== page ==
(I) Let $rinleft(r_{nu},1right)$, so that $fleft(zright)$‘s power series about $z=0$ converges for $left|zright|=r$, but $g_{nu}left(zright)$‘s power series about $z=0$ diverges for all $left|zright|=r$. Under these hypotheses, as discussed above, the limit $lim_{rhouparrow1}left(K_{rho}*g_{nu,r}right)left(tright)$ exists for almost every $t$. Is there a way to express the value of the limit (when it converges to $g_{nu,r}$) in terms of power series coefficents of $g_{nu,r}$ (maybe expanded about some point other than $0$), or something similar? Here, case I’m most interested in is when $K_{rho}=P_{rho}$, the Poisson Kernel. So understanding that particular situation is paramount, though information about the more general case would also be desirable.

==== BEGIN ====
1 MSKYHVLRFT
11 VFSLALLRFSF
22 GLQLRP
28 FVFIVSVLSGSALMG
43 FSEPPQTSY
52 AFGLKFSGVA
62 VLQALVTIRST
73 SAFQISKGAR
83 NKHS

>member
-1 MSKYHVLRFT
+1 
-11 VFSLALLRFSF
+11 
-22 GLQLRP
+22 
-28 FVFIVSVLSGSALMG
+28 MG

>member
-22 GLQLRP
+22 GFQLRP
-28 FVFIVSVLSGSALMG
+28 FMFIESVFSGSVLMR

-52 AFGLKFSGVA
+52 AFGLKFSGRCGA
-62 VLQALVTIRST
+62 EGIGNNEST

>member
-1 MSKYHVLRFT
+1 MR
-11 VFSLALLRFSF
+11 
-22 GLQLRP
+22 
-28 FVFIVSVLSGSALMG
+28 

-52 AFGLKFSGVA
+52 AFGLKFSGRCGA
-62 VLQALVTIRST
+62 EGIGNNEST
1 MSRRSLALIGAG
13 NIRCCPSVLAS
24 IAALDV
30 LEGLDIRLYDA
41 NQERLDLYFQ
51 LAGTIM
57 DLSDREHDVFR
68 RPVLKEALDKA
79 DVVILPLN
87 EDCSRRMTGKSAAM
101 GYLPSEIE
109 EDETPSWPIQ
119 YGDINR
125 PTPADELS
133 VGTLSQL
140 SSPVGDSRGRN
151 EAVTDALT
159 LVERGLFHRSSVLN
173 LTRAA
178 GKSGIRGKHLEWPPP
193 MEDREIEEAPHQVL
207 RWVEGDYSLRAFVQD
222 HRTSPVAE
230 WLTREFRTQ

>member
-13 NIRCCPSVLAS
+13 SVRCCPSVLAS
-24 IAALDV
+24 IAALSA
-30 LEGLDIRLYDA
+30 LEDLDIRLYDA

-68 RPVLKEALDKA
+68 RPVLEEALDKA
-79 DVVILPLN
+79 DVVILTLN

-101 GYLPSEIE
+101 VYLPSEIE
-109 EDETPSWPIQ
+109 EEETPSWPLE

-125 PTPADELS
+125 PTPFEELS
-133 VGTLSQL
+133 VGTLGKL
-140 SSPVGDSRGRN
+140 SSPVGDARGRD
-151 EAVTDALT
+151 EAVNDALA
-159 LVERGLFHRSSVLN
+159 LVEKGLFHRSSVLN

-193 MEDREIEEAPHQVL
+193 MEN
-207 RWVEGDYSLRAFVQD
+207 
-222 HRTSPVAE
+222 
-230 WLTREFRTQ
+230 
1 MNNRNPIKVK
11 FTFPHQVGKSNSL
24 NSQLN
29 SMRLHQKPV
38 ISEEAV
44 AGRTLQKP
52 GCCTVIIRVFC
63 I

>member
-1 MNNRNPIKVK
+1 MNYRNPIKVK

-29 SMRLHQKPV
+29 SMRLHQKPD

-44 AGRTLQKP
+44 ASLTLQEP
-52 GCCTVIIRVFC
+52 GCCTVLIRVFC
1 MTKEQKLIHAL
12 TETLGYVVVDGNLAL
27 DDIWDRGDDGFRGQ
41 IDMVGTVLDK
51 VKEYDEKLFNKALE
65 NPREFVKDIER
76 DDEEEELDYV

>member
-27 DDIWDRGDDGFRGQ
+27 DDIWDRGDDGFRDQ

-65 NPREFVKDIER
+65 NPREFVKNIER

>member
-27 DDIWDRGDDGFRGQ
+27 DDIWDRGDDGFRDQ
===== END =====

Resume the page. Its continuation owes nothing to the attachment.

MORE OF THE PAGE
(II) The Parseval-Gutzmer formula establishes the identity: $$int_{0}^{1}left|sum_{n=0}^{infty}c_{n}left(re^{2npi it}right)^{n}right|^{2}dt=sum_{n=0}^{infty}left|c_{n}right|^{2}r^{2n}$$ for all $rgeq0$ which are less than the radius of convergence of the power series $sum_{n=0}^{infty}c_{n}z^{n}$. For our function $fleft(zright)$, this gives: $$int_{0}^{1}left|fleft(re^{2pi it}right)right|^{2/nu}dt=sum_{n=0}^{infty}left|a_{n}left(frac{1}{nu}right)right|^{2}r^{2n},textrm{ }forall rinleft(0,r_{nu}right)$$ where, recall, $r_{nu}$ is the radius of convergence of the power series of $f^{1/nu}left(zright)$ about $z=0$. Since $tmapsto f^{1/nu}left(re^{2pi it}right)$ is bounded for all $rinleft(0,1right)$, however, the left-hand side of this identity exists even for $rinleft(r_{nu},1right)$. Is there a way to “correct”/alter the right-hand side of the identity so as to extend it to all $rinleft(0,1right)$? And if so, how would one do this?

co.combinatorics – Combinatorics and geometry underlying a refined Pascal matrix/Newton identities